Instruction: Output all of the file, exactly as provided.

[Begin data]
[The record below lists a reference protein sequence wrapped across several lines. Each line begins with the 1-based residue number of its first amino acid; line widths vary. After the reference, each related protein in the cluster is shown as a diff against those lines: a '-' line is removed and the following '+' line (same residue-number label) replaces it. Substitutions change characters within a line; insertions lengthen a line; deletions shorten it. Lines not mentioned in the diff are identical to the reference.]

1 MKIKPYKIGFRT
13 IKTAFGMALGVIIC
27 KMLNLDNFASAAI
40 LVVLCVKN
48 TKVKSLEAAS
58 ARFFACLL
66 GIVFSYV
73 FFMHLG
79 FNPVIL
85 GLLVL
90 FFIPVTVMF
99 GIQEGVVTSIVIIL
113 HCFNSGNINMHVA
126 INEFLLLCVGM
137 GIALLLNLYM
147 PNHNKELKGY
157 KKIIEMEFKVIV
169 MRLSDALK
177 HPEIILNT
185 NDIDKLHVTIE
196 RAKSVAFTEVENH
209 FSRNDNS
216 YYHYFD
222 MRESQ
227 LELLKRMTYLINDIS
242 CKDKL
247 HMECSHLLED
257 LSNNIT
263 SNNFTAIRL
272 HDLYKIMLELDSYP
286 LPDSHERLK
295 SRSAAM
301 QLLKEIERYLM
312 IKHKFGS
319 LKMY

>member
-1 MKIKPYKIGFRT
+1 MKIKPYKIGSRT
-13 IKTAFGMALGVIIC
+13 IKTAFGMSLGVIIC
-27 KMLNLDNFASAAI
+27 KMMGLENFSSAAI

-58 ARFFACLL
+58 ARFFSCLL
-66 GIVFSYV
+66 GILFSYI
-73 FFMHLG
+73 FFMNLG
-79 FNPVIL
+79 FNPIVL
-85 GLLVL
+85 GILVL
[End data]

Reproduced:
[The record below lists a reference protein sequence wrapped across several lines. Each line begins with the 1-based residue number of its first amino acid; line widths vary. After the reference, each related protein in the cluster is shown as a diff against those lines: a '-' line is removed and the following '+' line (same residue-number label) replaces it. Substitutions change characters within a line; insertions lengthen a line; deletions shorten it. Lines not mentioned in the diff are identical to the reference.]

1 MKIKPYKIGFRT
13 IKTAFGMALGVIIC
27 KMLNLDNFASAAI
40 LVVLCVKN
48 TKVKSLEAAS
58 ARFFACLL
66 GIVFSYV
73 FFMHLG
79 FNPVIL
85 GLLVL
90 FFIPVTVMF
99 GIQEGVVTSIVIIL
113 HCFNSGNINMHVA
126 INEFLLLCVGM
137 GIALLLNLYM
147 PNHNKELKGY
157 KKIIEMEFKVIV
169 MRLSDALK
177 HPEIILNT
185 NDIDKLHVTIE
196 RAKSVAFTEVENH
209 FSRNDNS
216 YYHYFD
222 MRESQ
227 LELLKRMTYLINDIS
242 CKDKL
247 HMECSHLLED
257 LSNNIT
263 SNNFTAIRL
272 HDLYKIMLELDSYP
286 LPDSHERLK
295 SRSAAM
301 QLLKEIERYLM
312 IKHKFGS
319 LKMY

>member
-1 MKIKPYKIGFRT
+1 MKIKPYKIGSRT
-13 IKTAFGMALGVIIC
+13 IKTAFGMSLGVIIC
-27 KMLNLDNFASAAI
+27 KMMGLENFSSAAI

-58 ARFFACLL
+58 ARFFSCLL
-66 GIVFSYV
+66 GILFSYI
-73 FFMHLG
+73 FFMNLG
-79 FNPVIL
+79 FNPIVL
-85 GLLVL
+85 GILVL